‘Fair’ and ‘Substantive’ Are Not Mutually Exclusive Terms
None of this means conservatives don’t have a point about the media, of course.
It was amusing watching journalists acting like this entire kerfuffle was all about the inability of Republicans to answer “tough questions” rather than decades of institutional favoritism. Or even more preposterously, that demanding to be treated with the same tenderness as Democrats meant that Republicans were undermining free speech in some way. A rallying cry from journalists could be heard across the Twitterverse, demanding someone, somewhere stand up and fight. If only these sentinels of principled reporting felt the same way every time some hackneyed hit piece rolled off the presses at The New York Times.
Demanding more favorable treatment is not tantamount to attacking the First Amendment. A candidate has no obligation to stand in front of moderators who misrepresent their position and answer useless but antagonistic questions. Not to mention, this is a primary, not a general election. Demands are nothing new. In 2007, Democrats boycotted a Fox News debate because they wanted to avoid an outlet that might pose challenging questions.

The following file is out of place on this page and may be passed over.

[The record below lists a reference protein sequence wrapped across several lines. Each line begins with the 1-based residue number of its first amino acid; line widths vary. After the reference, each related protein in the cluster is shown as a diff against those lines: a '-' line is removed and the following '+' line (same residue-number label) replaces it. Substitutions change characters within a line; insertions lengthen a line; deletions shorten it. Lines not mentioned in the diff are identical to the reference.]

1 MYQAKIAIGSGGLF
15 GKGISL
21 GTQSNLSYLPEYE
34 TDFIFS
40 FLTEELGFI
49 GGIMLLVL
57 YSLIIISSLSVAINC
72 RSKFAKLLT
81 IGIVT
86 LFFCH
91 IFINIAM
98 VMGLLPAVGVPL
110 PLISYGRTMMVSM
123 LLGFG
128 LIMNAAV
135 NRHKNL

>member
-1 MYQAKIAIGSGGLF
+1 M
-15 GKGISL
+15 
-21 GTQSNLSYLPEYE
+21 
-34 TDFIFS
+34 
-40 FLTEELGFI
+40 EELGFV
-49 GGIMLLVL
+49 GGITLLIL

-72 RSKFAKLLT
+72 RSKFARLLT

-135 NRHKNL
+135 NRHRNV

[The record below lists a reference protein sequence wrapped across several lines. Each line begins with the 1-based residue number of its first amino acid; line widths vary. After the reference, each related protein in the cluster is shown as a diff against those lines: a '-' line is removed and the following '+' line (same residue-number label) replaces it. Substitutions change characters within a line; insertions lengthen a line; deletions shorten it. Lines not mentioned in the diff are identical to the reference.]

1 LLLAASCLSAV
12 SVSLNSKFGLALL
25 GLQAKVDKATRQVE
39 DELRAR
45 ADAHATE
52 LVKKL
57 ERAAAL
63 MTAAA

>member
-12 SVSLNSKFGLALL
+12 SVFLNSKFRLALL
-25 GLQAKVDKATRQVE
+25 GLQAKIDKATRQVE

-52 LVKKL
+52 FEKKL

As the CNBC debate illustrated, apparatchiks like Harwood have no shame posing as unbiased moderators because they believe their gotcha questions are unadulterated “reality.” Bernie Sanders will never be asked if he’s running a ‘Leninist version of the presidency’ and Hillary will never be asked if she’s running the ‘Nixonian version of the presidency’ because the same antipathy just isn’t there for Democrats.
Now, if I were running the RNC, I would continue to bitterly criticize the CNBC debate publicly, while attempting to get something very similar on television tout de suite. No Republican was hurt in the making of that debate. And rarely have the legitimate conservative grievances regarding the media been so obviously on display.
But if you prefer moving the debates to conservative outlets, my colleague Ben Domenech’s preferred proposal—that the RNC partners with conservative organizations and then auctions off the rights to larger media organizations—makes a lot of sense. This would ensure that media gets its ad revenue, the GOP gets its debate out to the largest number of people possible, and Republican candidates answer questions that matter to constituents rather than Beltway Democrats posing as journalists.
Even then, conservative partners shouldn’t surrender to demands that further corrode the independence of those asking questions and covering the event. The more we let politicians herd journalists behind ropes and dictate the terms of interaction, the less we know. Obviously, there has to be some framework for any debate, and Republicans have every right to ask for a reasonable set of rules that assure impartiality between those participating. But the list of demands drawn up by most of the candidates is just cover for the Republican Party and bad news for voters.